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PRESS RELEASE: Can Public Transit Be Safe During the Pandemic?

Two New Reports Answer Question on Millions of Commuters’ Minds:
Can Public Transit Be Safe During the Pandemic?

Advocates, labor leaders call for federal support for transit systems struggling to operate amid COVID-related funding shortfalls, highlight need for equitable, clean energy transit investment in joint press conference from Green For All & Tri-State Transportation Campaign

Wednesday, June 17, 2020

Green For All | Sunshine Sachs: [email protected] 
Tri-State Transportation Campaign | Liam Blank: [email protected] & Nick Sifuentes: [email protected]

National [6/17/2020] –  Two new reports released today highlight the growing crisis for transit agencies as ridership continues to slump amid the ongoing coronavirus pandemic. The reports found that transportation advocates and labor unions across the country are concerned about transit agency readiness for states to reopen amidst the ongoing COVID-19 pandemic. The reports — Green For All’s “Securing Safe Transit: Before and After COVID-19” and Tri-State Transportation Campaign’s “Back on Board: A Guide to Safe(r) Transit in the Era of COVID-19” — address concerns that the economic recession may delay plans to transition public transit vehicles to lower-carbon fuels and zero-emission technologies as well as provide 53 science-based safety recommendations, including immediate interventions and longer-term solutions, as states reopen and more riders return to public transit. The primary goal of both reports is to provide transit agencies with measurable steps they can take to make transit safe for workers and riders, and to rebuild trust for millions of riders who rely on transit.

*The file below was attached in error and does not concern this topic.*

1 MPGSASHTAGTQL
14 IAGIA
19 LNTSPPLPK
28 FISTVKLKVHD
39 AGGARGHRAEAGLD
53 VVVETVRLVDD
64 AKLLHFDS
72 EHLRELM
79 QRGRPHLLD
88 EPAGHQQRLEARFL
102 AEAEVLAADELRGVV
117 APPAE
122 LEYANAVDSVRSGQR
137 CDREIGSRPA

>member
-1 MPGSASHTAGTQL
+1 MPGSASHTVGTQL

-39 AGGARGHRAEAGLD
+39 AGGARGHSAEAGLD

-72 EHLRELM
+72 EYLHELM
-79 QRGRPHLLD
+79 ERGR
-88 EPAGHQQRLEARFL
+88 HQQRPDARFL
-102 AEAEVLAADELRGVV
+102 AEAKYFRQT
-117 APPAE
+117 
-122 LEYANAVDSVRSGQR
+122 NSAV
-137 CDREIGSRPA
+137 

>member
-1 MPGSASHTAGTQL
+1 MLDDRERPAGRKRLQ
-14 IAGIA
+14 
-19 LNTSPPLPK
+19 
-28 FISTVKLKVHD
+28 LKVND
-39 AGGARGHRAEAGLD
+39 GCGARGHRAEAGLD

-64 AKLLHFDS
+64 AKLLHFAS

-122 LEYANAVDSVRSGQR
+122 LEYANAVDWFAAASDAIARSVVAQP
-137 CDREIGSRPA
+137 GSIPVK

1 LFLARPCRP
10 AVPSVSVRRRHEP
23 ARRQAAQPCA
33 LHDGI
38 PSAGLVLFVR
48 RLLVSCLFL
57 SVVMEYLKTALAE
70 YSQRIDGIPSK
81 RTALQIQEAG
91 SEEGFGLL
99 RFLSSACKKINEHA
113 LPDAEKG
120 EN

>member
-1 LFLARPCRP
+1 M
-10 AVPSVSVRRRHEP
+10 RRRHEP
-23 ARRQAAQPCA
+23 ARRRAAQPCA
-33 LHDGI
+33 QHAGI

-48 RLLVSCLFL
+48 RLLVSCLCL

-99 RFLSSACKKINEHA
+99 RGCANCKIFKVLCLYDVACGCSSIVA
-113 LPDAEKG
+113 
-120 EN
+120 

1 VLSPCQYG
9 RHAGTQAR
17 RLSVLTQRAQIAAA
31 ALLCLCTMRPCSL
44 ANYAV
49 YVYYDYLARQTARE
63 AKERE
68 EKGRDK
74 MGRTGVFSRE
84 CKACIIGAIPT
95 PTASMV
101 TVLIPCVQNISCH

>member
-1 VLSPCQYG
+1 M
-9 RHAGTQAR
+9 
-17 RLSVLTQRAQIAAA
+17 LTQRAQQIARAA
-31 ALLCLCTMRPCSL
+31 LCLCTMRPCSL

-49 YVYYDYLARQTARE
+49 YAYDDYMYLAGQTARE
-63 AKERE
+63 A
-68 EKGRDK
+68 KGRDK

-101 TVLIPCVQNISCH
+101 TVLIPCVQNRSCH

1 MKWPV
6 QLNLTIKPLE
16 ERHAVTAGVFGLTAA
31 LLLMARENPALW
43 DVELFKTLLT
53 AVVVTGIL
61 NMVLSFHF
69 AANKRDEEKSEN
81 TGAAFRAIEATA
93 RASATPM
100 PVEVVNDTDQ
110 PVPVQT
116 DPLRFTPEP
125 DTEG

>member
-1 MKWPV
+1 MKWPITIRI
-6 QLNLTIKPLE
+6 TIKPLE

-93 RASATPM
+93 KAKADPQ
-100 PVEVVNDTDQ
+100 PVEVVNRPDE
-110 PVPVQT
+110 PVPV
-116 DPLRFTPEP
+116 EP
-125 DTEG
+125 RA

Green For All, a program of Dream Corps, and Tri-State Transportation Campaign hosted a joint virtual press conference this afternoon to bring together leaders across public transportation — including advocates, labor leaders, scientists and transit experts. Hosts Nick Sifuentes, Executive Director of Tri-State Transportation Campaign, and Michelle Romero, National Director for Green For All, were joined by a cross section of speakers who addressed the science of COVID-19 and public transit, key interventions to keep riders and operators safe, the need for federal funding and policies to ensure public transit can continue to function, and the importance of electrification and other long-term measures to make transit a bigger part of our climate solution.   

The reports and conversation highlighted the impact of declining ridership on transit revenues and the ability of agencies to keep our buses and trains running, the need for federal support to ensure transit can continue to function and implement safety measures amid the pandemic, and the disproportionate exposure faced by communities of color to toxic air pollution due to transportation and other emissions.  That exposure to pollutants poses long-term health risks like respiratory and cardiopulmonary illness, which lead to worse health outcomes for those affected by COVID-19. These communities rely most heavily on public transportation as a mobility option.